Dáil Éireann - Volume 417 - 10 March, 1992

Ceisteanna — Questions. Oral Answers. - Irish EC Commissioners' Reappointment.

5. Mr. Kenny asked the Taoiseach if it is intended to extend the term of the present Irish Commissioner to the EC beyond the original terms of appointment or if it is intended to renew the appointment upon termination of his term; and if he will make a statement on the matter.

The Taoiseach: An announcement on this matter will be made at the appropriate time.

As the Deputy will no doubt be aware, the term of office of the Commission expires on 5 January next. Under the present treaties, persons are in the first instance nominated by the member states and are then formally appointed for a four year term by the Governments of the member states by common accord.

At the Maastricht European Council last December, it was agreed that the term of office of the Commission should parallel that of the European Parliament. Accordingly, the Treaty on European Union effectively provides that, in order to bridge the gap to the next elections to the European Parliament scheduled for mid-1994, the term of office of the new Commission to be appointed in January next year will be for two years only.

At the end of this period, in other words, beginning from January 1995, the term of office of the Commission will be five years, as is the case now for the European Parliament.

In addition, the Maastricht Treaty provides for the European Parliament to have a greater role in the appointment of the President and the members of the Commission. This new procedure will be applied for the first time in the appointment of the Commission whose term of office will begin in January 1995.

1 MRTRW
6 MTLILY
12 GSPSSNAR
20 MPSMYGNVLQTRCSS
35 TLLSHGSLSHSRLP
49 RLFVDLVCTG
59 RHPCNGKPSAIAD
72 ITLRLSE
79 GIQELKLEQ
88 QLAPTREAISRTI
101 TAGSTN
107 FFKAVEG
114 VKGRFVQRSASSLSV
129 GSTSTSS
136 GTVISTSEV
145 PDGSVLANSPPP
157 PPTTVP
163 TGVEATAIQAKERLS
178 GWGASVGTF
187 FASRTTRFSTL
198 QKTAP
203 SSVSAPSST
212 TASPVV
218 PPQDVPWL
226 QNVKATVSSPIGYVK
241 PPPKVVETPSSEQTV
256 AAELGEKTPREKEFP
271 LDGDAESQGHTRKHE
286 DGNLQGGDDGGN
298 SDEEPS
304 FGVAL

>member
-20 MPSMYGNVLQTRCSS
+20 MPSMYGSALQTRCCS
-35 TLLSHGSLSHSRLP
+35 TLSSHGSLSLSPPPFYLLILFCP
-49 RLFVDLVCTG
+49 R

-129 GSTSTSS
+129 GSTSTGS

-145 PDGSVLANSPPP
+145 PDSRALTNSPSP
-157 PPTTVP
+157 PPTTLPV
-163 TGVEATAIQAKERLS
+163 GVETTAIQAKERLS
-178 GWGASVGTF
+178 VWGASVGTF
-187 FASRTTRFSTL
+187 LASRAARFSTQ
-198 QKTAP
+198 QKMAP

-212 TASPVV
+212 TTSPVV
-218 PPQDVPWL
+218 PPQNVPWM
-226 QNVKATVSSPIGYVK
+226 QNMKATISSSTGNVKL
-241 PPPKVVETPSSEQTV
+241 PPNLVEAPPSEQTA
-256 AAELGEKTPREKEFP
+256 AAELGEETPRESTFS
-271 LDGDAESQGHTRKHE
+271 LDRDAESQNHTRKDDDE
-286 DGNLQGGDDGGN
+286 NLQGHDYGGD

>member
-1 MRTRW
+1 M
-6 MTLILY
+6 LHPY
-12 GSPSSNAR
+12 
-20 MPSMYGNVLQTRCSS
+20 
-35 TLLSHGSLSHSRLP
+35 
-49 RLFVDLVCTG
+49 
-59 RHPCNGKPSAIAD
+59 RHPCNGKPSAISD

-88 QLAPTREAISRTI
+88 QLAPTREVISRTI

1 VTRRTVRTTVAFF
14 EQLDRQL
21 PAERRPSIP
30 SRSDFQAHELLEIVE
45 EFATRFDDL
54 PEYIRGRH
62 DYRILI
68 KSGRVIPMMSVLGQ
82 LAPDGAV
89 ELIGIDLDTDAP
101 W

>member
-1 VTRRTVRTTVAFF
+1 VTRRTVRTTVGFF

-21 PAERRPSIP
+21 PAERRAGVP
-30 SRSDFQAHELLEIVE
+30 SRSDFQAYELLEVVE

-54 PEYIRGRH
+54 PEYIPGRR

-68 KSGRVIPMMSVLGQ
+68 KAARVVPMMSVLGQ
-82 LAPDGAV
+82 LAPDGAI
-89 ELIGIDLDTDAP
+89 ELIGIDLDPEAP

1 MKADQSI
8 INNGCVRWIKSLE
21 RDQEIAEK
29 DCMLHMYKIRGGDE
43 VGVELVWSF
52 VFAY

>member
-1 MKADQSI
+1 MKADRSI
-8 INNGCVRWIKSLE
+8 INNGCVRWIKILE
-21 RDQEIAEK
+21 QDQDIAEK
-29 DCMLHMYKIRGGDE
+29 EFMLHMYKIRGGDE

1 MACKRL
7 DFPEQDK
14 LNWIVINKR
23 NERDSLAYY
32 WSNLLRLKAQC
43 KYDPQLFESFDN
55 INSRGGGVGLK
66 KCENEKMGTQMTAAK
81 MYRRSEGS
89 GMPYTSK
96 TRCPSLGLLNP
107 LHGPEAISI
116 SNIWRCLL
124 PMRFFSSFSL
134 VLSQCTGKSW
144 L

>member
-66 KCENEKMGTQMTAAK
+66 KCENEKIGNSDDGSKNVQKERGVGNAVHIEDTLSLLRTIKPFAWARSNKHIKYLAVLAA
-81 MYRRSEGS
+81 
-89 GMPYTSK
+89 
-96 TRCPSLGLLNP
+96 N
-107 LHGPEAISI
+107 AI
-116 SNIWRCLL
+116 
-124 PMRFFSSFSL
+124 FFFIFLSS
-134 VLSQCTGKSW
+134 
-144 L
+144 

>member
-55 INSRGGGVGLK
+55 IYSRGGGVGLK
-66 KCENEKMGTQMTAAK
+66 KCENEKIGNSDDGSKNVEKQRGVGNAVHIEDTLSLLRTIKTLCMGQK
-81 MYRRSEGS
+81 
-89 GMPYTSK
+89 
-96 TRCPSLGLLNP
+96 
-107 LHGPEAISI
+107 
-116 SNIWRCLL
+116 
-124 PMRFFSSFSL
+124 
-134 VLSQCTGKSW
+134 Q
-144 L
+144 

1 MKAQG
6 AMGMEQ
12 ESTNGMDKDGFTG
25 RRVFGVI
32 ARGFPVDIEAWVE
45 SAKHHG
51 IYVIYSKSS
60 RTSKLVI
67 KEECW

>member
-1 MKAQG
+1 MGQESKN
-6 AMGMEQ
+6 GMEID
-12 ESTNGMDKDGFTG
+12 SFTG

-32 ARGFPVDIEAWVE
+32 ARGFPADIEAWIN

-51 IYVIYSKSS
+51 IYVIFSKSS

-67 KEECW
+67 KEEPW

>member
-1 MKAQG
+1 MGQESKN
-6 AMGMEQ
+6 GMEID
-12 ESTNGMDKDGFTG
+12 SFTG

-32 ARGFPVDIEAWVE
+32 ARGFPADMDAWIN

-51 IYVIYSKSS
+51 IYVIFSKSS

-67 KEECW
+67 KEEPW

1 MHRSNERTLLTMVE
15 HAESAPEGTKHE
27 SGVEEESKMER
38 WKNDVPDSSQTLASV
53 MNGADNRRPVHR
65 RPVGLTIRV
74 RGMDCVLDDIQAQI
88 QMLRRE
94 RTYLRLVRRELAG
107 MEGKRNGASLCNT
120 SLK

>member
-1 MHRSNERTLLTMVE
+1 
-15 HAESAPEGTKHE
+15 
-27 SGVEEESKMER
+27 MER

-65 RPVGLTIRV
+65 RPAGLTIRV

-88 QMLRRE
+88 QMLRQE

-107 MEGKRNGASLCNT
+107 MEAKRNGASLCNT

The Government, in their decision on the Irish Commissionership from 1993, [12] will, of course, take fully into account the best interests of this country and of the European Community, including the fundamental importance we attach to the Commission's pivotal role under the treaties.

The distribution of portfolios will continue by collegiate decision of the Commission itself. I should also mention, for the information of the House, that the proposal that there should be one Commissioner only per member state was not resolved during last year's intergovernmental conference and, in a Declaration to the Maastricht Treaty, it has been agreed that this issue will be considered by the member states before the end of this year.

Mr. Kenny: Assuming that the Maastricht Treaty is passed and in the knowledge that the Commissioners must operate from a European perspective, is the Taoiseach satisfied, as head of Government, with the performance of the Irish-appointed Commissioner? If an extension of his term is to be approved, would it be the Taoiseach's intention to reappoint Commissioner MacSharry for the further two years involved, or might the Taoiseach be in any way nervous that he might return?

The Taoiseach: Would the Deputy be nervous, because I would not? I fully endorse the Commissioner's very difficult role, if I may say so, in performing the task of Agriculture Commissioner in Europe in recent years. The question of reappointment has not arisen yet. We wish him every success in his continuing deliberations in the GATT; indeed, it would be in all our interests that that matter be resolved to our satisfaction and, of course, in relation to the Common Agricultural Policy as well. He is doing a good job. We will consider the other two years in due course.

Mr. Shatter: Can the Taoiseach indicate whether there is any truth in the rumour that a number of prominent backbenchers in his party have been sending curriculum vitae to him in the [13] hope that they may be appointed next January?

An Ceann Comhairle: We are having a broadening of this question now.

The Taoiseach: I have not received any of them yet.

Mr. Shatter: Some of them are well travelled.


Mr. J. Bruton: Does the Taoiseach expect that a pattern will be agreed at the European Council to the effect that most of the existing Commission will be reappointed for the remaining two years, or does he expect that the pattern will be, in most cases that new appointees will be appointed for a two year period? Has there been any such discussion to date at European level to establish some general pattern?

The Taoiseach: No pattern is emerging as yet. There seem to be differing views as to the question of reappointment, certainly in relation to some member states where elections are taking place. It is totally uncertain what may happen. No definite pattern has emerged as yet.